Medicare program managers are getting ready to replace the Medicare cards of every enrollee with original Medicare coverage.
The giant card replacement effort will affect clients who use Medicare supplement insurance to fill in the gaps in their Medicare Part A hospitalization coverage and Medicare Part B outpatient and physician services coverage.
Medicare Advantage will also get new original Medicare cards, but they can continue to use their Medicare Advantage plan cards when seeking medical care.
The Centers for Medicare and Medicaid Services (CMS) says it will begin mailing the new cards in April.
(Related: Meet the New Medicare Card)
The waves of mailings will continue until sometime this summer.
The first enrollees to get the new cards will be the enrollees in Delaware, Maryland, Pennsylvania, Virginia, West Virginia and the District of Columbia, according to a CMS mailing wave announcement.
The last enrollees to get the new cards will be the enrollees in Kentucky, Louisiana, Michigan, Mississippi, Missouri, Ohio, Puerto Rico, Tennessee and the Virgin Islands.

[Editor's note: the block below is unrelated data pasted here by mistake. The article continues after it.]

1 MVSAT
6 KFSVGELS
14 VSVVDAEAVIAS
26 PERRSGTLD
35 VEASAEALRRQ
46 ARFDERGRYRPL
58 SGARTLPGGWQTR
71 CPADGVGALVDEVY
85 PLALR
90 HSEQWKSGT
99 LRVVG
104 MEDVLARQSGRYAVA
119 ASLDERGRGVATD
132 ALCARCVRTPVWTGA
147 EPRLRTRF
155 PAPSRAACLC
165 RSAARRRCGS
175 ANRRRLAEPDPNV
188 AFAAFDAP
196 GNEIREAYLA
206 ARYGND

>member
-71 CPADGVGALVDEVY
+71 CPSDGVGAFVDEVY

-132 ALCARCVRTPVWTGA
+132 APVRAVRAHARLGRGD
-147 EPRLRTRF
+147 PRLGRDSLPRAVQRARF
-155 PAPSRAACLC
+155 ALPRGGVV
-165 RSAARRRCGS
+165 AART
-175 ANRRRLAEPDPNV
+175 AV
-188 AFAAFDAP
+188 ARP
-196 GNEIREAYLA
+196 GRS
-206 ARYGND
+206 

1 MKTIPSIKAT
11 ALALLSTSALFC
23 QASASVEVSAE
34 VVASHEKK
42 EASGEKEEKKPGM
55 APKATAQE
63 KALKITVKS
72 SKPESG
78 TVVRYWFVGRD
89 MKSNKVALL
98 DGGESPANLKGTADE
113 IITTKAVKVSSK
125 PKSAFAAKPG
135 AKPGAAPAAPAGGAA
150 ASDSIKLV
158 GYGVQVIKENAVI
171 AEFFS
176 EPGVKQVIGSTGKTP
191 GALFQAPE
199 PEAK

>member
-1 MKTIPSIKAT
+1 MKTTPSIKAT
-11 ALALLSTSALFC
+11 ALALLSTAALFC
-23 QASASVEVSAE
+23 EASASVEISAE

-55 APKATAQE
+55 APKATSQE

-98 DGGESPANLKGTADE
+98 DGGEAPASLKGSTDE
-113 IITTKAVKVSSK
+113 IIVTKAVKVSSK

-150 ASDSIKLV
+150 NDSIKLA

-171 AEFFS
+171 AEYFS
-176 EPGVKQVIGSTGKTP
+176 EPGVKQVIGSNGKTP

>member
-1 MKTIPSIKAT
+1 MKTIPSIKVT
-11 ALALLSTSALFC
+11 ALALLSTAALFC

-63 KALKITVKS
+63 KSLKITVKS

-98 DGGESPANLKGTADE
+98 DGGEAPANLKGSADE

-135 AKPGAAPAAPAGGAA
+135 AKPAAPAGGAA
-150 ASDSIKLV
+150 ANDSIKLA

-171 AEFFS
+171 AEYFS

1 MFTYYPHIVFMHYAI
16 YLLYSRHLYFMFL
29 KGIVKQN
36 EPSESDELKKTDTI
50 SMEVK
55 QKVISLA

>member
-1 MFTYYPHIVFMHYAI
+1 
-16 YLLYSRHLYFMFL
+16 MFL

CMS is replacing the cards because a provision in the Medicare Access and CHIP Reauthorization Act of 2015 (MACRA) requires CMS to remove Social Security numbers from all Medicare cards by 2019, officials say.
In a guide aimed at doctors and other health care providers, CMS officials give detailed advice about how they want providers to talk about the new cards.
Officially, for example, CMS is calling the new card identifiers on the cards ”Medicare beneficiary identifiers,” or MBIs, even though the new identifiers include both numbers and letters.
When providers talk to patients about the identifiers, the providers should refer to the numbers as “Medicare numbers,” because testing shows that consumers know the term “number” can refer to alpha-numeric identifiers, officials say.
Officials also want providers to explain the reason for the change by telling patients, “The change will help protect your identity.”
(Photo: Will Vastine/TS)
The testing shows that consumers want an explanation of why the card change is happening, officials say.